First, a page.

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A Death Proof Interview: Zoë Bell Talks Her Stunt History and Haymaker

Posted By themoviesleuth 1231 days ago on Entertainment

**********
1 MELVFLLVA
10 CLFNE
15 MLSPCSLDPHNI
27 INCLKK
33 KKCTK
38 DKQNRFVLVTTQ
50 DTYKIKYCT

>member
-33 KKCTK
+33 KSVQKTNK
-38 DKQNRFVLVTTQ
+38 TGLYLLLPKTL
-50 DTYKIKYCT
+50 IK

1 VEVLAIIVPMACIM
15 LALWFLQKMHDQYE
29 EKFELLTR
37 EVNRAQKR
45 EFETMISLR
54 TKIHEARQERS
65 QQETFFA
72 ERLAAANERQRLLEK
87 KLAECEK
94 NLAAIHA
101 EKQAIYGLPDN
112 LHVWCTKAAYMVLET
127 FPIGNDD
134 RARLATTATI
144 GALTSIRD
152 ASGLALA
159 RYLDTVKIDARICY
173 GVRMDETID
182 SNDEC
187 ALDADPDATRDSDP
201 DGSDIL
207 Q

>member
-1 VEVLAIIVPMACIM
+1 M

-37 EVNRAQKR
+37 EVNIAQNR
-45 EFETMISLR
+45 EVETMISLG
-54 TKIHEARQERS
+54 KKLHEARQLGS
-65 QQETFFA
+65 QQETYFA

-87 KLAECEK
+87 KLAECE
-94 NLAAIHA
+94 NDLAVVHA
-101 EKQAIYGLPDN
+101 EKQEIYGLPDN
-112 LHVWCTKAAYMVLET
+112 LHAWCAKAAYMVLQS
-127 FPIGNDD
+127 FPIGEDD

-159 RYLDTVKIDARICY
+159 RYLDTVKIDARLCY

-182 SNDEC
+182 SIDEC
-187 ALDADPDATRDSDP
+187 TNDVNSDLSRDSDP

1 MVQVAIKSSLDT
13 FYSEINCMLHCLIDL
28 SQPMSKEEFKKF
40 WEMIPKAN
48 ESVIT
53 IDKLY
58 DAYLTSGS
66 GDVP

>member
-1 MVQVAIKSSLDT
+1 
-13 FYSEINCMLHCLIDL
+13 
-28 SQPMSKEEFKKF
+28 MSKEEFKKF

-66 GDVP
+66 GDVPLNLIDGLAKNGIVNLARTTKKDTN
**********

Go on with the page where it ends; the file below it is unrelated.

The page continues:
http://www.spoilerfreemoviesleuth.com - She started her career as a stunt person. She's been Uma Thurman's body double. She's been in several Tarantino movies and has built a resume of amazing physically demanding roles. And now she stars in this month's release of Haymaker. Read our interview with the always amazing Zoë Bell here at The Movie Sleuth:TMS: Since we don't have much time, let's jump right in. You've had a long history of stunt work prior to doing straight acting. How did you get involved in the world of stunts?ZB: So I got into gymnastics. Then I got into martial arts. It was through martial arts where I met people. I would stay behind and watch black belts train. And I met people that got paid to fight and flip, aka stunt people. I just always thought they were interesting. Like Evil Knievel. When I found out there were people doing what I was hemorrhaging my parent's bank account to do since I was nine, which was gymnastics and martial arts, I was all about it. TMS: How did you get involved in that as a professional career?ZB: It kept popping up in places of my life. My dad came home with a number from a guy who had a concussion. He walked me outside and was like 'ring this number'. I was incessantly going on about it. That's how it roundabout hit me. TMS: Where did you first get involved in actively working as a stunt person? I have to imagine there may have not been a lot of females in the industry at that time. ZB: I worked a couple days here and there on Xena. Then a couple days on Hercules. I was the original stunt double for Xena. I was hired effectively. TMS: Would you say it was hard getting into the business?ZB: You know I think it's a tricky question. For me, once I found out about it, I was all about it. I was looking for signs everywhere. And the interesting thing was that my experience on Xena was that there were more stunt women than there were stunt guys on the regular roster. It was probably 7 or 8 to 2. Because I ended up being the lead in a female driven TV show, I kept busy. At least 50 percent of the evil people were female. So that kept me busy. It didn't occur to me how hard it would be until I got to America. TMS: Was it harder to get work in the U.S. then? I would have to imagine so. ZB: Well, yeah. It took me to come here and learn my history to be appreciative of how far we've come. I will say that it's much harder to this day to become a female stunt person because there's just less work out there. But at the same time, as a male stunt person there's much more competition. I'll come back in my next life as a stunt MAN and I'll get back to you on that one. TMS: Was it a lot different coming to the states and working on film and television here instead of New Zealand?ZB: Once I got out of New Zealand, I realized how high our standards really were. I so grateful for the talent I was raised by and around. Just to know that the bar was so high, I was really fortunate to be raised by the group of dudes that I was. TMS: To have a family that was supportive of your career choice must have been pretty cool too. ZB: Oh, my mom came to the set when were were rehearsing on Xena with sandbags as weights and shhhhhhoooosh it crashed. And right in the middle of it happening she was like 'ooh what's going on there?' She was like 'okay great. Here's your sandwiches, I'm leaving.....' The rule after that was whenever I was doing something dangerous I wasn't allowed to tell mom until after we were done. TMS: Was it hard making the jump from stunt work to straight acting?ZB: Yeah it was. It was a tricky one. It was a tricky one for a lot of reasons. One, the industry didn't want it to happen. You're a stunt person. You can't do dialogue. We would rather see an actor whose already been acting but can't throw a punch be an action star than imagine there's a woman that can do both. That was a tricky thing. Also, being 30 trying to get into Hollywood as a female, pre-Me Too was like 'you're old'. I was 29 I think and going to auditions for 35 year olds and there were women 5 years younger than me going 'WTF?'. TMS: What are the challenges that lie in that gray area between both types of jobs?ZB: Being in front of the camera and performing is something I've always wanted to do. Being a woman and stunt person I had learned to hide my vulnerability. It's hard to do your work especially as a woman if they think you're scared, or if they want to fuck you, or you're sad. All of that makes my job harder, so I compartmentalize that stuff. So then getting into acting was like 'so now we're going to see all your vulnerable stuff'. Just very different ideals to have on set. TMS: What can you tell people about Haymaker? What's different about this movie?ZB: I mean honestly. It's stunning and glossy. And there's a mix of all these things. And it's grounded. The fights are very authentic. There's something very nice about the story being what keeps you in it. Then all the visuals just accentuate the whole thing. TMS: The movie is very culturally aware or advanced in its story telling. How would you comment on that? In our current times, people are much more accepting but can also be extremely nasty and hateful. ZB: Well, there's this romantic lead is this trans woman. It isn't the point. I don't think I knew that when I was reading the script. That's not the point. The point is that it's a love story. And the fact that that's not the point is the point for me. It's no more a trans story than it is the story of a retired fighter or the love story....like The Bodyguard with Muay Thai which is empowering and open minded and new age. And cool. And the music is dope. I want the soundtrack!Haymaker is available to watch via streaming rental on Vudu, Redbox, and DirectTV-CG (function() { var zergnet = document.createElement('script'); zergnet.type = 'text/javascript'; zergnet.async = true; zergnet.src = (document.location.protocol == "https:" ? "https:" : "http:") + '//www.zergnet.com/zerg.js?id=59239'; var znscr = document.getElementsByTagName('script')[0]; znscr.parentNode.insertBefore(zergnet, znscr); })();